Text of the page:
For having one of the most seen mountain bike helmets on the trails – at least in my anecdotal calculation – Smith has taken their sweet time developing a helmet with stronger gravity intentions.
Smith’s First Full Face MTB Helmet
The new Smith Mainline helmet has a lightweight in-mold construction with complete Koroyd coverage for a stronger skeletal structure with better ventilation. Smith adds that the MIPS lining reduces rotational forces. MIPS is basically a slip-plane, deflecting the energy from oblique impacts, but Koroyd also helps displace rotational energy, while acting as sort of a crumple zone.
“Designed for the elite level user, Smith’s team of product designers and engineers spent two years developing the pinnacle product with informed insights from notable Rocky Mountain Enduro athletes Remi Gavin, Andreane Lanthier Nadeau, and Jesse Melamed. The Smith-sponsored team was crucial in formulating and refining the construction, design, features and aesthetics of the DH-certified (ASTM F1952) enduro helmet.”
The Smith Mainline has a total of 21 vents with internal air channels which combine with intake and exhaust ports for optimized ventilation, even when wearing goggles.
The full-face helmet also includes three sets of cheek pads — small, medium, and large — and two sets of crown liners in different sizes. The Mainline helmet uses a D-ring chinstrap fastener and it comes in at a light 800g. All that protection technology in a lightweight package with the Smith name rings in at $300.
The Smith Mainline Helmet On the Trail
I have yet to make it to a bike park this season. Only one in my more immediate area is actually open at the moment, and I have been spending more of my time on backcountry rides, since the one bike park that has been open looks like it’s been slammed with people.
I rarely ever ride singletrack with a full face mountain bike helmet, but with some gnarlier, bike-optimized riding available close to home at Floyd Hill, I took the Smith Mainline there, strapped up, and started climbing.
And, I was impressed. I swung these Smith Squad XL MTB goggles around to the back with the strap on the brow of the helmet, and I wasn’t more bothered than I would have been climbing with a half-shell. That’s not to say that it’s not going to get more hot than a half-shell, especially on warmer days on an exposed trail. Light breezes can be felt through the helmet’s intake vents.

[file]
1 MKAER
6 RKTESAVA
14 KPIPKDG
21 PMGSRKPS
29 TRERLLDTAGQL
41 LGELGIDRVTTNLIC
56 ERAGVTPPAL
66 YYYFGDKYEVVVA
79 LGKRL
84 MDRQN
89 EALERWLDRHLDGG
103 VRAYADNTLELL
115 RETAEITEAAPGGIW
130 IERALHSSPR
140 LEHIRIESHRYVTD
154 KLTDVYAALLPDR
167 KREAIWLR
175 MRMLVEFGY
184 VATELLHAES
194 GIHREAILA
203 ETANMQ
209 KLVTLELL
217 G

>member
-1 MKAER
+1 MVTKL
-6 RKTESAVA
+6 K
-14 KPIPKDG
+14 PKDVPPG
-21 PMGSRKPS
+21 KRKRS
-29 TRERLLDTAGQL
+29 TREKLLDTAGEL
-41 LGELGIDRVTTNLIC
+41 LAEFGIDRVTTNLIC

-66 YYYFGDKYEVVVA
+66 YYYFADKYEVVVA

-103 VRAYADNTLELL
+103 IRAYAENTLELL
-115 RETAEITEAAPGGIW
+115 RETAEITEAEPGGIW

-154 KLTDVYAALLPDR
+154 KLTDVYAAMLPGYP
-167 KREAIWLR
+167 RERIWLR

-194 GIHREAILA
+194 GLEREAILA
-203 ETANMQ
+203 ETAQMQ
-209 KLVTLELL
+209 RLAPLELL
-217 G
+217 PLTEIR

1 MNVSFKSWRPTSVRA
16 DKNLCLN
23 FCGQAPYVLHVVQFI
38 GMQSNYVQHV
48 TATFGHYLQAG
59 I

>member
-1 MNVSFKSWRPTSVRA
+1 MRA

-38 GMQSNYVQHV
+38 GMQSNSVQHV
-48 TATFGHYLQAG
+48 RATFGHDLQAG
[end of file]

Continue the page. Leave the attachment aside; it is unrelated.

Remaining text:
The Smith Mainline is an Enduro Helmet
Smith classifies the Mainline as an enduro helmet, and with the Rocky Mountain Race Face enduro crew marketing the full-face helmet, it likely means that a lot of other enduro riders will also be wearing it uphill, and eventually, they’ll get thirsty. The large, open vent in the front of the chin bar makes it easier to get a hydration tube through, or squirt a bottle into.
Once you’re pointed downhill, the Mainline helmet is forgettable. There’s an added confidence from the ASTM F1952 DH-certification, and with more wind flow, my sweaty head began to dry out quickly.
The cheek pads that came in the helmet were a little too tight for me, but since there are two other sets included, I swapped to a thinner set, and they worked great.
I also tested the Smith Squad XL ChromaPop goggles. The lenses have a red tint, which reduced highlights and bright spots on the trail, making greens very vivid. The Squad XLs gave me a clear advantage when it came to recognizing terrain, and they were lightweight and fairly well vented.
Conclusion: A Lightweight and Serious Full Face MTB Helmet
The Smith Mainline full-face helmet is light, breathable, and it looks great. The DH-certification and D-ring buckle add to the Mainline’s ruggedness, while the Koroyd-lined interior makes it easy to wear. Smith fans have long been waiting for a more serious mountain bike helmet, and this offering shouldn’t disappoint.